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Small Wind Turbines: Create Your Own Energy at HomeApril 17th, 2015 by
Wind has become one of the most commonly harnessed sources of alternative power—and for good reason. Small wind turbines use the wind to create power for your home, lowering your electric bills along with your carbon footprint. For a homeowner willing and able to make the investment, a small wind turbine system can really live up to the hype.
Wind power use in the United States is spreading like never before. A small wind turbine produces no air or water pollution, and though installation may be costly, small wind turbines cost very little to maintain after installation and cut down on utility bills. It’s even possible for homeowners to receive utility bill credits if their wind-powered systems produce excess energy that feeds back into the electric grid; additionally, the federal government offers tax credits worth up to 30 percent of the system’s value to homeowners who purchase and install small wind systems. Wind energy can be especially beneficial to homeowners who live in remote areas, because in many cases, installing and taking advantage of wind energy can be more cost-effective than having a utility company extend power lines to a remotely located home.
From Wind to Power
Small wind turbines aren’t really that small—in fact, to be most effective, small wind turbines should be taller than the average telephone pole. The basic design of a wind turbine includes a set of rotor blades and a generator attached to the top of a tower along with necessary wiring. The movement of the wind causes the rotor blades of a wind turbine to turn, which in turn spins a shaft that supplies the rotary motion necessary to power the attached generator; the generator is what converts the energy of that movement into electricity for your home. Generally speaking, small wind systems with larger rotor blades and higher towers are more cost-effective over time and will produce more energy, but they are often more expensive.
Small Wind Turbines for Your Home
In order to determine what size and type of small wind turbine system is best for you, you’ll need to do your homework. It’s best to check out wind maps of your area to get an idea of how much wind you experience around your home, and keep in mind how much electricity you use. You can use these figures to decide whether a small wind turbine will be cost-effective for you. Manufacturers and installers of small wind turbines will often be glad to work with you to settle on an energy budget and determine what kind of small wind turbine is the best fit for your home.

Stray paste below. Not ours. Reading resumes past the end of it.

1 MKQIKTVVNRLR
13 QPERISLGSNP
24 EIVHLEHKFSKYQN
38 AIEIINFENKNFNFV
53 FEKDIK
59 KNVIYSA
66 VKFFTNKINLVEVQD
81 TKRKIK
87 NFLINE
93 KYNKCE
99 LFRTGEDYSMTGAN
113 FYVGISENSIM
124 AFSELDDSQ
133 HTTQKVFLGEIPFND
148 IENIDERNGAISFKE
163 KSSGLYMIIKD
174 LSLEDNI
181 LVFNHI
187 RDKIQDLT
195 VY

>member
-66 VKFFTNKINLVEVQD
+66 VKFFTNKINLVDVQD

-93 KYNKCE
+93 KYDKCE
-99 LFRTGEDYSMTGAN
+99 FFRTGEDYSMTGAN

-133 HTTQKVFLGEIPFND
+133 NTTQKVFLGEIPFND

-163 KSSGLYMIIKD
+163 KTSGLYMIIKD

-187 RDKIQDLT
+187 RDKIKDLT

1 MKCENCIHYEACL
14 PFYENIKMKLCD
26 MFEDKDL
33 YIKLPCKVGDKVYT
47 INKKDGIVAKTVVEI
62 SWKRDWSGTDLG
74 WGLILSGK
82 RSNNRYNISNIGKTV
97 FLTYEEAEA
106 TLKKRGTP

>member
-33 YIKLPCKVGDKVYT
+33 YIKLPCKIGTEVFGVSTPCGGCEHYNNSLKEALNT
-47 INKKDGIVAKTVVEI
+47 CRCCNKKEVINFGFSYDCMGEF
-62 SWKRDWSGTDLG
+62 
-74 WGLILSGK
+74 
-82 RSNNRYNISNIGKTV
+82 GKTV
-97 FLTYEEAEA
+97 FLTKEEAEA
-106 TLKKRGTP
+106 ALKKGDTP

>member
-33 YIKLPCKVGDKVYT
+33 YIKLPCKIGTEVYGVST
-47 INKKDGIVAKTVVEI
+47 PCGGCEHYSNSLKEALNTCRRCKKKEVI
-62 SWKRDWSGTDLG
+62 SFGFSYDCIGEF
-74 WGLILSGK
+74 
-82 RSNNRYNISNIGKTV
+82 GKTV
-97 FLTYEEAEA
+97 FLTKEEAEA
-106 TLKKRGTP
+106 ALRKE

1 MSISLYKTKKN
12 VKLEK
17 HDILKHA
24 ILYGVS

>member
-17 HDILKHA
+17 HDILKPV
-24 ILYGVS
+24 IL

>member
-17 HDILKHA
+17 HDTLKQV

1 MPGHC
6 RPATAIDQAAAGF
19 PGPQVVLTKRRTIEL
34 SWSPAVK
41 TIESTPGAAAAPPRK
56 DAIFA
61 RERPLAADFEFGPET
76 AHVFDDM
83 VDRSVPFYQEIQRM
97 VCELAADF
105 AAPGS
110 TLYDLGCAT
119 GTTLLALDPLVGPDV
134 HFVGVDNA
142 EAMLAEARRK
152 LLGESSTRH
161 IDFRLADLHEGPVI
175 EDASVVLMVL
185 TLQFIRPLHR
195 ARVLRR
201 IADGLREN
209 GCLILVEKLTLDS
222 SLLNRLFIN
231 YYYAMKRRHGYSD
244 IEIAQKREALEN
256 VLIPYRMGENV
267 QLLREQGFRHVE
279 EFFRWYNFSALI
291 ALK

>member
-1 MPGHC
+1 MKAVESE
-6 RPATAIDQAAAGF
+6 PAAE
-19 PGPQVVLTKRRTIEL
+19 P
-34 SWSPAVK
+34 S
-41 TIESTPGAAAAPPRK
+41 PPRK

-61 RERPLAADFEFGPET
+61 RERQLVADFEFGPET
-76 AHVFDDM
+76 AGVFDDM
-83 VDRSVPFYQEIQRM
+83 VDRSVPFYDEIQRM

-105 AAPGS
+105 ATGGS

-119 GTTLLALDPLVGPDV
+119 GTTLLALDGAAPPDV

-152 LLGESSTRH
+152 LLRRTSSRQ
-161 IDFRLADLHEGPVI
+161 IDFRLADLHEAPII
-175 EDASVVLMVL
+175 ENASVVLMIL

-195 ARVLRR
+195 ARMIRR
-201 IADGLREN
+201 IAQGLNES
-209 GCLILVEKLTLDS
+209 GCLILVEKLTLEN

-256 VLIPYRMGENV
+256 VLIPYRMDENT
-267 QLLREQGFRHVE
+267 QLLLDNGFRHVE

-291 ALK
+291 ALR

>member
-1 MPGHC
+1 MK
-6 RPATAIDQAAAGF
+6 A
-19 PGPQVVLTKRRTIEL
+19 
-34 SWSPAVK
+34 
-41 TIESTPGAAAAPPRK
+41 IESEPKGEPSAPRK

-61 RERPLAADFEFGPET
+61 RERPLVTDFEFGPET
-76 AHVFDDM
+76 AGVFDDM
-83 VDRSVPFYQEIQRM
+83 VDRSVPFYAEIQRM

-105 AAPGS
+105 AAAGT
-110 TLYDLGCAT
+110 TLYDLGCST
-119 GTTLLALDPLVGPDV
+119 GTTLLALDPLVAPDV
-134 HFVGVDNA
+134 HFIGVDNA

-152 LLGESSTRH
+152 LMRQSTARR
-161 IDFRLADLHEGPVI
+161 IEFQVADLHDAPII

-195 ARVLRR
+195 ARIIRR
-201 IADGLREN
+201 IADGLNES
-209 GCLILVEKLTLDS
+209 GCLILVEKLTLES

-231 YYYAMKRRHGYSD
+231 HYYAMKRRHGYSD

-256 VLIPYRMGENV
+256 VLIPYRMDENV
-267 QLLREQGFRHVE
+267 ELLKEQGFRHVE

With careful planning, small wind turbines make great long-term investments and clean, efficient sources of energy. However, the average small wind system may not be ideal for every homeowner. Here are a few things to bear in mind if you’re thinking of installing a small wind system:
According to the Department of Energy, small wind turbines are most likely to be cost-efficient when installed on properties that are at least one acre in size.
Some neighborhoods have instated zoning restrictions that prohibit homeowners from installing structures that exceed a certain height. Before you install a small wind turbine, make sure your neighborhood will allow you to do so.
Remember to consult your power usage and local wind maps. If where you live isn’t consistently windy enough, or if your home uses enough electricity that a small wind turbine in your price range would not make a significant change in your utility bills, home wind power may not be best for you.
A small wind turbine is a big investment, but in the right home, the payoffs of lower utility costs and clean energy will benefit both you and the environment. Getting in touch with a knowledgeable, reputable clean energy contractor will help you find the most efficient and cost-effective small wind system for you.
Sources: DoItYourself; Mother Earth News; US Department of Energy; Wind Energy Foundation.